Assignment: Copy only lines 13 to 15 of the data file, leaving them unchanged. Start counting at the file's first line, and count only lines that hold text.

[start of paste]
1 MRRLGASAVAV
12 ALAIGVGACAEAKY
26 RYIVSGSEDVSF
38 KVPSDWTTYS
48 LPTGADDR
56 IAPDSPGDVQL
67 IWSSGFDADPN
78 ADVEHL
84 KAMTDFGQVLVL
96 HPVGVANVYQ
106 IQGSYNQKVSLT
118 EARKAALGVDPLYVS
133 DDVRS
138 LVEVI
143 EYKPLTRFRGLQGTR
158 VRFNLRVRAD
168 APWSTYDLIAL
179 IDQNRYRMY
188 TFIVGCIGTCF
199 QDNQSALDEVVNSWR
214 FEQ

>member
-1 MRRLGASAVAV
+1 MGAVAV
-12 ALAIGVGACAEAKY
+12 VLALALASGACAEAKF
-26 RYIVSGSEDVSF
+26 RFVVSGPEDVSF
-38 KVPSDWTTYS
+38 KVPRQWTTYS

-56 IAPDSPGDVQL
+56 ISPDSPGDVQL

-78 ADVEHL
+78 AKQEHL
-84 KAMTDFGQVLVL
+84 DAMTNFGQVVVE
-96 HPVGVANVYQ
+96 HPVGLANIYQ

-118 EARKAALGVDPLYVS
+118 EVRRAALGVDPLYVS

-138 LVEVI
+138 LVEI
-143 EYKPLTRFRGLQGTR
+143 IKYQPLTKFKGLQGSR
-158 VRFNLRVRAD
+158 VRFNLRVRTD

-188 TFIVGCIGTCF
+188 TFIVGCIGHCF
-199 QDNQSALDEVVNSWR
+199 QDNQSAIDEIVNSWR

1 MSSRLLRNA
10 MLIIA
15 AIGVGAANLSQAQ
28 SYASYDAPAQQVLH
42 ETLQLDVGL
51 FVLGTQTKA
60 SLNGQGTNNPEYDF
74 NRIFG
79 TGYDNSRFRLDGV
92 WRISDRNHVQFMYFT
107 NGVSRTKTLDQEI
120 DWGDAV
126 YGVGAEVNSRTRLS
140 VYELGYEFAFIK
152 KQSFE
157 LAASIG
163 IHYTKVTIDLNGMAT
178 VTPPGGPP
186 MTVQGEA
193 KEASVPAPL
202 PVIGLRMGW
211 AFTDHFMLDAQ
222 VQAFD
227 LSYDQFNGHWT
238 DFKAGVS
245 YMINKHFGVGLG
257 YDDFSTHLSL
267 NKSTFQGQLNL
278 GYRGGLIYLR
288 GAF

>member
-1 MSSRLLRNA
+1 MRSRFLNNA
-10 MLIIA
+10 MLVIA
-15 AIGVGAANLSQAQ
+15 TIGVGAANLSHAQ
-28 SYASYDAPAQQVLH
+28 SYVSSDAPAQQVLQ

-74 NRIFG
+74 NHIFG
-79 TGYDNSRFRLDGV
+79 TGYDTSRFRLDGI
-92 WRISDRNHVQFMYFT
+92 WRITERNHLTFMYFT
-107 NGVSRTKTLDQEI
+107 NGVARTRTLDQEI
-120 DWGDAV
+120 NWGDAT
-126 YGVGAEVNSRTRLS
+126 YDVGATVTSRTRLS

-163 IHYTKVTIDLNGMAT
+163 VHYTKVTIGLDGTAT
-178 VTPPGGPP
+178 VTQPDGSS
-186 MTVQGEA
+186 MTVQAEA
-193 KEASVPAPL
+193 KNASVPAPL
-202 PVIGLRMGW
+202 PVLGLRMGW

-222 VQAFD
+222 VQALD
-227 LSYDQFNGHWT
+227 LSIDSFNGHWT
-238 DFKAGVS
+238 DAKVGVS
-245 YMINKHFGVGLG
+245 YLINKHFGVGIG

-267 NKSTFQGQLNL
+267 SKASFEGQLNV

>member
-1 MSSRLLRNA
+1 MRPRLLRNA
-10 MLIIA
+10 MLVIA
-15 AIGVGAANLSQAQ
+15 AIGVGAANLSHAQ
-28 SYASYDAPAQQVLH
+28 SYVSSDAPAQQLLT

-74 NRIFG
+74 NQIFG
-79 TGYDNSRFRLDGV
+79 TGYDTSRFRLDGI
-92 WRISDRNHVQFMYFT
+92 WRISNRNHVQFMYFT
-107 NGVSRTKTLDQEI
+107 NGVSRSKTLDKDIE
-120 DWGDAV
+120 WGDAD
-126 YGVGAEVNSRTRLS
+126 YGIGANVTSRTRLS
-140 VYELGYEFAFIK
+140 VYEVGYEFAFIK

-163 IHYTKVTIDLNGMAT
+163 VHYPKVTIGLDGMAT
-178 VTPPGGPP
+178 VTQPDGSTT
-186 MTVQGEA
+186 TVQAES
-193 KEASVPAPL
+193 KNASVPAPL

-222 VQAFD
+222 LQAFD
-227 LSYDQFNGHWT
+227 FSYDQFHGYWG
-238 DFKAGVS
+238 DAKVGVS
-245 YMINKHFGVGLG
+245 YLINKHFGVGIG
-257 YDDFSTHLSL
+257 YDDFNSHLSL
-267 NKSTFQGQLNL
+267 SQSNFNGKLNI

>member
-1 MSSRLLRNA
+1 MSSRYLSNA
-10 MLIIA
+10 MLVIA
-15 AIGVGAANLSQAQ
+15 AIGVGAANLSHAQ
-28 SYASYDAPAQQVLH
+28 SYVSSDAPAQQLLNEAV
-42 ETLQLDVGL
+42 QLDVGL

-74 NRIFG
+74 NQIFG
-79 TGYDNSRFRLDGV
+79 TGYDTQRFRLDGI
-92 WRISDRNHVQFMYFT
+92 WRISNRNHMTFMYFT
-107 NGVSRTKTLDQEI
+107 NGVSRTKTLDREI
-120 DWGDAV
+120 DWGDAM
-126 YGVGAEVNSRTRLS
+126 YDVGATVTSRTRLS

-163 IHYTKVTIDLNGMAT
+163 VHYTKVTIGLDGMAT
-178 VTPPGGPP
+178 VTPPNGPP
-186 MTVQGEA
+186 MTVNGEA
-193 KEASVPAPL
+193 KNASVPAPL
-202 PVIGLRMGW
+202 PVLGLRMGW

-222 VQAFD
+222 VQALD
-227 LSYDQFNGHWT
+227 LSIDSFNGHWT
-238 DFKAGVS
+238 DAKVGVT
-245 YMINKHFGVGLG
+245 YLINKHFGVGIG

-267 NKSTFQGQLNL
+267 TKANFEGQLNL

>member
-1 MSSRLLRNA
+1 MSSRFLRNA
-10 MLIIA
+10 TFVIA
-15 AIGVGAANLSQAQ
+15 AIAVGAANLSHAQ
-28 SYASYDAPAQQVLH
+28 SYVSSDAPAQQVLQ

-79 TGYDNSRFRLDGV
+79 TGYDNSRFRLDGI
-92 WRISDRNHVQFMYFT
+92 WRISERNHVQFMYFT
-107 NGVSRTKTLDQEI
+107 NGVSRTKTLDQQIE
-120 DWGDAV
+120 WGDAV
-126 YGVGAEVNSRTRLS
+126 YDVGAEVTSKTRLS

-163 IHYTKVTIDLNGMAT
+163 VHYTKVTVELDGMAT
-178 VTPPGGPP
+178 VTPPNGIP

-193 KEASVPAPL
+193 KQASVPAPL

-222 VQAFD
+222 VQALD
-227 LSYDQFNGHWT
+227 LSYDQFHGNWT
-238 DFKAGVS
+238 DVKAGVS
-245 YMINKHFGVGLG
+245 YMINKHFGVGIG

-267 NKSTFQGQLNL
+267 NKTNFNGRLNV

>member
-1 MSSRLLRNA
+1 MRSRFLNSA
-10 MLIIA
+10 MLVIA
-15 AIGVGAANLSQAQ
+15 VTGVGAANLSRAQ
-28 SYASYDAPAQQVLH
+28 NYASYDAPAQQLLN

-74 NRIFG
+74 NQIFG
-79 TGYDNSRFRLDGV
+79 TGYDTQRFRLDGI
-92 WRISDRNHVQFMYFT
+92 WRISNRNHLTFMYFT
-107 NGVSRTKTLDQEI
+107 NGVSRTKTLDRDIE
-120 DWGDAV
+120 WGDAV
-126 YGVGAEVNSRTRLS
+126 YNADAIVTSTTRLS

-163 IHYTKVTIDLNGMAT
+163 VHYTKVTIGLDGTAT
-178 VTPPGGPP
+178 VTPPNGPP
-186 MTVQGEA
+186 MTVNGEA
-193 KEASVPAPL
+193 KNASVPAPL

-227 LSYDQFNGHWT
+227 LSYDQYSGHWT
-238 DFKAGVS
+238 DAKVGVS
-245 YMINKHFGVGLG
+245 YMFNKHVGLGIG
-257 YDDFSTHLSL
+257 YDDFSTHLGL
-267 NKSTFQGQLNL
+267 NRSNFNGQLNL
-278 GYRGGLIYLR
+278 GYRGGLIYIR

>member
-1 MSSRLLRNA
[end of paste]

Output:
133 DDVRS
138 LVEVI
143 EYKPLTRFRGLQGTR